Vietnamese Prime Minister Nguyen Xuan Phuc has urged the imperial city of Hue to take advantage of its historic beauty and heritage to attract more tourists.

The central city, the seat of the Nguyen Dynasty from 1802 until the end of feudal Vietnam in 1945, stands out from other parts of the country thanks to its Imperial Citadel and royal tombs that have made it the top tourist destination in Thua Thien-Hue Province for years.

In 2017, the province attracted 3.78 million visitors, up 16 percent against the previous year, including 1.45 million foreigners, up 34 percent.

In total it earned VND3.52 trillion ($155 million) from tourism last year, up 10 percent against 2016.

Though these results may seem positive, the tourism and service sector has not reached its full potential, shown by the fact it only contributed 15 percent to the province’s 2017 budget collection, said PM Phuc.

The province’s economy expanded by 7.76 percent last year, falling short of its target of 8-8.5 percent.

Tourism development in Hue should be different from more “boisterous cities” in Vietnam such as Ho Chi Minh City, Da Nang, Hanoi and Hai Phong, the PM told a meeting with leaders of Thua Thien-Hue Province on Tuesday.

Hue is the “Kyoto of Vietnam”, and its leaders should try harder and take advantage of the peaceful and romantic beauty created by historic and cultural sites that cannot be found anywhere else in Vietnam, he was quoted by the government’s portal as saying.

The PM’s instructions mirrored Thua Thien-Hue's development plan for 2018. The province has decided to make the tourism and service sector the basis for its long-term economic development.

This year it plans to continue restoration work on the Imperial City to make it more attractive to tourists, while keeping the city green and friendly.

Experts agree that Hue in itself is an attractive tourist destination, being an ancient capital close to the old Demilitarized Zone and beaches. But playing on its existing strengths alone is not enough, said Ken Atkinson, chairman of Grant Thornton and vice chairman of the Vietnam Tourism Advisory Board.

He personally "does not think Hue as a city really developed a sound and sustainable destination marketing policy targeting foreign or even local visitors."

"A while back when I was a regular visitor to the city, tourism promotion was almost non existent and there was a lack of guided tours or easily accessible information guides," Atkinson told VnExpress International in an email.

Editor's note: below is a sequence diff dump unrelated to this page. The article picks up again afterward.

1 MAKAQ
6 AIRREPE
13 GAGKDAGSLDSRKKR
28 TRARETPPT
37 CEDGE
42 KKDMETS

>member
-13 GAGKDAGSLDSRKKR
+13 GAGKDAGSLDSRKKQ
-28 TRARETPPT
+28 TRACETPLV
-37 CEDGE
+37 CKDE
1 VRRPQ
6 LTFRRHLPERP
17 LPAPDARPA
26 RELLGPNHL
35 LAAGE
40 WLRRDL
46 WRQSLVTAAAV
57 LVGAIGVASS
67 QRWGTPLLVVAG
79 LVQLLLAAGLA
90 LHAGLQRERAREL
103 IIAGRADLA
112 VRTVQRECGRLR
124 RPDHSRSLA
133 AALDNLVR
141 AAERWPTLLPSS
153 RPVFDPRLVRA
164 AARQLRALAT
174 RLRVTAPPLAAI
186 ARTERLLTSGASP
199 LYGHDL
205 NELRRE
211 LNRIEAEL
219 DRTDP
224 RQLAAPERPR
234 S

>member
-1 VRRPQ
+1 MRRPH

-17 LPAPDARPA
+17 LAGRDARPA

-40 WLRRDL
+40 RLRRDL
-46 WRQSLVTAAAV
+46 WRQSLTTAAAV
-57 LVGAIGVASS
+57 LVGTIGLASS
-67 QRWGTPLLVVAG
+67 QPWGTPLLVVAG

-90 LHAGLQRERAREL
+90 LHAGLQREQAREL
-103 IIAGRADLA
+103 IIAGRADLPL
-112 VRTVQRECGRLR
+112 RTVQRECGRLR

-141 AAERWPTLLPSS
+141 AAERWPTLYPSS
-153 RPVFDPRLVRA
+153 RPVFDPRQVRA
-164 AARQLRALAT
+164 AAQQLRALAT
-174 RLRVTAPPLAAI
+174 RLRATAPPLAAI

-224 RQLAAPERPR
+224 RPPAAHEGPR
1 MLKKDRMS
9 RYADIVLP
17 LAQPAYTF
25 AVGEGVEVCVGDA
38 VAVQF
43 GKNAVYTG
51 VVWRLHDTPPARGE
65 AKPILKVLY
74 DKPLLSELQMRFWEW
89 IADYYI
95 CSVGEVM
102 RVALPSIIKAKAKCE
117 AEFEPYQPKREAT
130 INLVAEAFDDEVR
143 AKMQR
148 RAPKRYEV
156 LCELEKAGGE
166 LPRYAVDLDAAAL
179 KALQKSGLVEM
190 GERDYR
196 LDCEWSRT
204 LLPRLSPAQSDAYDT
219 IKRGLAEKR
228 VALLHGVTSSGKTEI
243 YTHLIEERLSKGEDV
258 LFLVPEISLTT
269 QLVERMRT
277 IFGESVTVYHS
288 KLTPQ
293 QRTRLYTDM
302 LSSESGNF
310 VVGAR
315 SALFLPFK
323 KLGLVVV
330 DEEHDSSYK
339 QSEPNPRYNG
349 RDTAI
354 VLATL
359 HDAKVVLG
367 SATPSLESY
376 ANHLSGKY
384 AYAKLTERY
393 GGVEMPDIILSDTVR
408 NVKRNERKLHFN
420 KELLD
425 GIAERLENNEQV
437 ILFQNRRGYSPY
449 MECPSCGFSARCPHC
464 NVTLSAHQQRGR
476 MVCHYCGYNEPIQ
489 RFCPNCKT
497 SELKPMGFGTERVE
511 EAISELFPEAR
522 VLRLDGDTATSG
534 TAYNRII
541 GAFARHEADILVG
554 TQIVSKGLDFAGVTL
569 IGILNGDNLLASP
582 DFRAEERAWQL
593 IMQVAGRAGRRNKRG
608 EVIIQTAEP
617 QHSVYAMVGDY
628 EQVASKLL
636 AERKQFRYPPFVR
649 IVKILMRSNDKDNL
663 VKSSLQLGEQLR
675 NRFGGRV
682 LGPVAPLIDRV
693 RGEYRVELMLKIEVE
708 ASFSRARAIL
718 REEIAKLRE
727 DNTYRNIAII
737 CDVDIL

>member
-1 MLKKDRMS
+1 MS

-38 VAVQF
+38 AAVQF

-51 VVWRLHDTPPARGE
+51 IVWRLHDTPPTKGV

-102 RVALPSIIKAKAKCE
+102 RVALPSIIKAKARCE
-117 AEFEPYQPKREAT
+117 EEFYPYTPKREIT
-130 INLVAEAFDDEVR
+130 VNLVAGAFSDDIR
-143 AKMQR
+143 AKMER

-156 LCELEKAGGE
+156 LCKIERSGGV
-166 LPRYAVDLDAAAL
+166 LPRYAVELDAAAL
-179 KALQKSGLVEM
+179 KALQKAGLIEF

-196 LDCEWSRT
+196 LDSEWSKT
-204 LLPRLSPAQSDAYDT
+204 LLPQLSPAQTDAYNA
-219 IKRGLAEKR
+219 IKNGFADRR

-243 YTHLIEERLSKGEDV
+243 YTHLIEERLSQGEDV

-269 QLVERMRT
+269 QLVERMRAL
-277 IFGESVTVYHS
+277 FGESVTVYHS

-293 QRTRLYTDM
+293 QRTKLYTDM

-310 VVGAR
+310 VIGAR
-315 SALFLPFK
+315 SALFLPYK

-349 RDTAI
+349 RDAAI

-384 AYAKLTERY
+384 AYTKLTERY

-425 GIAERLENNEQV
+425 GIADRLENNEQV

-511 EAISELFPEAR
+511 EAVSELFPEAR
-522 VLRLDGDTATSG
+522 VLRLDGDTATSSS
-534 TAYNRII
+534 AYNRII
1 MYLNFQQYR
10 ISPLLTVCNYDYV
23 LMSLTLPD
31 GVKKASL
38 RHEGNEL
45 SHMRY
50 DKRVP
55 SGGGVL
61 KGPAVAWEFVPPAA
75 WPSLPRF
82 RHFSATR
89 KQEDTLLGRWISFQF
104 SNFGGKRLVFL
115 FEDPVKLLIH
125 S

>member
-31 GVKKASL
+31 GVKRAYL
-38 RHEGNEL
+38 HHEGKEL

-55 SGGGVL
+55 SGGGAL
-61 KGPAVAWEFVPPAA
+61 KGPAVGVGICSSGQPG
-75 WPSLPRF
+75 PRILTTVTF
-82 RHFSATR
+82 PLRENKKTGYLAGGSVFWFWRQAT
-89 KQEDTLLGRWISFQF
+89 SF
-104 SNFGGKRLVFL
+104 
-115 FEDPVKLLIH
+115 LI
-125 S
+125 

Also, the nearby Phu Bai International Airport in the city was closed for eight months between March and November in 2013 after a one-month closure in summber of 2012, making access to the imperial city difficult.

He added that the drive from Da Nang to Hue over the Hai Van Pass should be one of the most spectacular in the country, especially when looking down onto Lang Co Pennisula and the lagoon - an ideal feeder for tourists to Hue. Yet, the development on the peninsula has been very slow.

Hue should feature alongside other great destinations like the nearby Hoi An and the world-renowned Ha Long Bay in northern Vietnam but to date it has not and this is the opportunity for the relevant agencies and authorities, Atkinson suggested.

Last summer, Hue surprised both residents and guests by opening the doors to the Imperial City at night.

As for this summer, the city will be busy organizing the biennial Hue Festival which will return from April 27 to May 2.

The city has high hopes that this cultural event will lure more tourists, with a street carnival, an international food festival and a hot air balloon show.

Traditional court music and dragon boat racing will also feature during the week-long spectacle.

Thua Thien-Hue aims to lure 4-4.2 million tourists this year, with foreign arrivals making up 40-45 percent, and earn VND4.2-4.3 trillion in tourism revenue.

By Minh Nga - - January 5, 2018